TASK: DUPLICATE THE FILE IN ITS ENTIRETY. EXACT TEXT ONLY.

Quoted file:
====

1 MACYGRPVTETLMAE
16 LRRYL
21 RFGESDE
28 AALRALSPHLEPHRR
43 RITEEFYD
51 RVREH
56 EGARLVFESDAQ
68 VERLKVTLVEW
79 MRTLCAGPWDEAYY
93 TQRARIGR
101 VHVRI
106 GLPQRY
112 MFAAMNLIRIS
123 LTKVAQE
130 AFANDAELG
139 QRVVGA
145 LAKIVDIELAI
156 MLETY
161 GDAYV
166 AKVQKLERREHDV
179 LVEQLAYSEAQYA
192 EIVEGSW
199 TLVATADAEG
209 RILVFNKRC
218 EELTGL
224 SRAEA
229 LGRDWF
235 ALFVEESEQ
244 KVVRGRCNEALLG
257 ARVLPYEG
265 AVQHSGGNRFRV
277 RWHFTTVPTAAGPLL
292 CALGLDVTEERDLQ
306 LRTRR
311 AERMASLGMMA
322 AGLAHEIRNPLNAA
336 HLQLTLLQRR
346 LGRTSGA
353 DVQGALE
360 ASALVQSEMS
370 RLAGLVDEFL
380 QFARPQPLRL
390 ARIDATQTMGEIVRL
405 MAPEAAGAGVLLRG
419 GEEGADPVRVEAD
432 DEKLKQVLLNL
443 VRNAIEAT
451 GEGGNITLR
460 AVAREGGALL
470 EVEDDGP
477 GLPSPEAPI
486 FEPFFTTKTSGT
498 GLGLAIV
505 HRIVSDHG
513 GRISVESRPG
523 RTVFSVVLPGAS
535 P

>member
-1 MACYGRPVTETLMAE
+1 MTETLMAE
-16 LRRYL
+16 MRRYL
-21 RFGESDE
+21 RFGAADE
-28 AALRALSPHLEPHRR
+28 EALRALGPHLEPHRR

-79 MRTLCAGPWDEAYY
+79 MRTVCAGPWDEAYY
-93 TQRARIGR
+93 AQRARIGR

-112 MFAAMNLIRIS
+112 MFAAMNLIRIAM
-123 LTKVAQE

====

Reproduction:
1 MACYGRPVTETLMAE
16 LRRYL
21 RFGESDE
28 AALRALSPHLEPHRR
43 RITEEFYD
51 RVREH
56 EGARLVFESDAQ
68 VERLKVTLVEW
79 MRTLCAGPWDEAYY
93 TQRARIGR
101 VHVRI
106 GLPQRY
112 MFAAMNLIRIS
123 LTKVAQE
130 AFANDAELG
139 QRVVGA
145 LAKIVDIELAI
156 MLETY
161 GDAYV
166 AKVQKLERREHDV
179 LVEQLAYSEAQYA
192 EIVEGSW
199 TLVATADAEG
209 RILVFNKRC
218 EELTGL
224 SRAEA
229 LGRDWF
235 ALFVEESEQ
244 KVVRGRCNEALLG
257 ARVLPYEG
265 AVQHSGGNRFRV
277 RWHFTTVPTAAGPLL
292 CALGLDVTEERDLQ
306 LRTRR
311 AERMASLGMMA
322 AGLAHEIRNPLNAA
336 HLQLTLLQRR
346 LGRTSGA
353 DVQGALE
360 ASALVQSEMS
370 RLAGLVDEFL
380 QFARPQPLRL
390 ARIDATQTMGEIVRL
405 MAPEAAGAGVLLRG
419 GEEGADPVRVEAD
432 DEKLKQVLLNL
443 VRNAIEAT
451 GEGGNITLR
460 AVAREGGALL
470 EVEDDGP
477 GLPSPEAPI
486 FEPFFTTKTSGT
498 GLGLAIV
505 HRIVSDHG
513 GRISVESRPG
523 RTVFSVVLPGAS
535 P

>member
-1 MACYGRPVTETLMAE
+1 MTETLMAE
-16 LRRYL
+16 MRRYL
-21 RFGESDE
+21 RFGAADE
-28 AALRALSPHLEPHRR
+28 EALRALGPHLEPHRR

-79 MRTLCAGPWDEAYY
+79 MRTVCAGPWDEAYY
-93 TQRARIGR
+93 AQRARIGR

-112 MFAAMNLIRIS
+112 MFAAMNLIRIAM
-123 LTKVAQE